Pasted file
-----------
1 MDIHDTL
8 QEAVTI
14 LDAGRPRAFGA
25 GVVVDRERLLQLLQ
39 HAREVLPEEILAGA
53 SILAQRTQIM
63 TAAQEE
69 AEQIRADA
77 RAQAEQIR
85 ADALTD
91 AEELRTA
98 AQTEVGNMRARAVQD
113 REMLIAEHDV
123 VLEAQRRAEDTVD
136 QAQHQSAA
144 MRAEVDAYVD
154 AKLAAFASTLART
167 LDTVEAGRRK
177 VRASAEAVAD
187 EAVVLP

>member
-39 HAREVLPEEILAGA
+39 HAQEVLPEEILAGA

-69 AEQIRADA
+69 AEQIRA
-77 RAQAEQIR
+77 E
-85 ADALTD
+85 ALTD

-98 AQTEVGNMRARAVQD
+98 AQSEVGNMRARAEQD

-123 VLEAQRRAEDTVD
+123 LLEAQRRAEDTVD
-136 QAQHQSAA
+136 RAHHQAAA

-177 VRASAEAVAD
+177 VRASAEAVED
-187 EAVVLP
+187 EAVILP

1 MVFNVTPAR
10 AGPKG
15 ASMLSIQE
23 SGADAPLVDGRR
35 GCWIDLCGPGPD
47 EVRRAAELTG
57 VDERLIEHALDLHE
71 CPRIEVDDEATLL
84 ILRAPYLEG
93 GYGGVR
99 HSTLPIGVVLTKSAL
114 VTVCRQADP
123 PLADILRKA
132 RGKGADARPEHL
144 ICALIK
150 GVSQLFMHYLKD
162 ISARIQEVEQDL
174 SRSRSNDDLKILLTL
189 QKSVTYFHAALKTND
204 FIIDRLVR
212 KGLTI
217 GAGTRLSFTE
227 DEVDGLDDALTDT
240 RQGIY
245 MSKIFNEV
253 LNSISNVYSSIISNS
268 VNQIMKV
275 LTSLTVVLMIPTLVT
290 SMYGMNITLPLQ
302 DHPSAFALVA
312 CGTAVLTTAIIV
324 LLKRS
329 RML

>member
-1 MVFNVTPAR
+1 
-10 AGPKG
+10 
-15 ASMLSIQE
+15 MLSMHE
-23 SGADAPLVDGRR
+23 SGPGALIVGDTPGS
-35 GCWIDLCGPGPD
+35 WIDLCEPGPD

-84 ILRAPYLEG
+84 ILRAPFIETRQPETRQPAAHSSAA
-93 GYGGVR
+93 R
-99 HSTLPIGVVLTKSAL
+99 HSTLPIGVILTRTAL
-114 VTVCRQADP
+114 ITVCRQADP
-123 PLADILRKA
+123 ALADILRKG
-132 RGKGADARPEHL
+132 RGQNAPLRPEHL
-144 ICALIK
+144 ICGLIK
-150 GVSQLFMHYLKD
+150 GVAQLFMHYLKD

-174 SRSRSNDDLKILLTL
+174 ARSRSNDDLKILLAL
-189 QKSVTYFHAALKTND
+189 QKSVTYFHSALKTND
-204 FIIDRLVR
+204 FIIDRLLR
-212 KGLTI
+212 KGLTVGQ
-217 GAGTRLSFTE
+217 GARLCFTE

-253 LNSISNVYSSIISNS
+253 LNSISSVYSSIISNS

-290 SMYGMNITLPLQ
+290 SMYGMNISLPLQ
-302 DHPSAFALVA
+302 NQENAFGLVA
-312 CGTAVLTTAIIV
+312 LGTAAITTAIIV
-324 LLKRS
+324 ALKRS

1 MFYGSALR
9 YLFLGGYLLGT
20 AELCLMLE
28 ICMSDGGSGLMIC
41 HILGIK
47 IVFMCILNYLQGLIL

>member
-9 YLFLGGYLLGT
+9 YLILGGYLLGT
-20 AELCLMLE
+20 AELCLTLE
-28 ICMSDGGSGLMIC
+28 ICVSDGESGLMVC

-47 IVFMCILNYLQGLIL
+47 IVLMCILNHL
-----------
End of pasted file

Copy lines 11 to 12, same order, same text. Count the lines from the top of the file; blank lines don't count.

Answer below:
91 AEELRTA
98 AQTEVGNMRARAVQD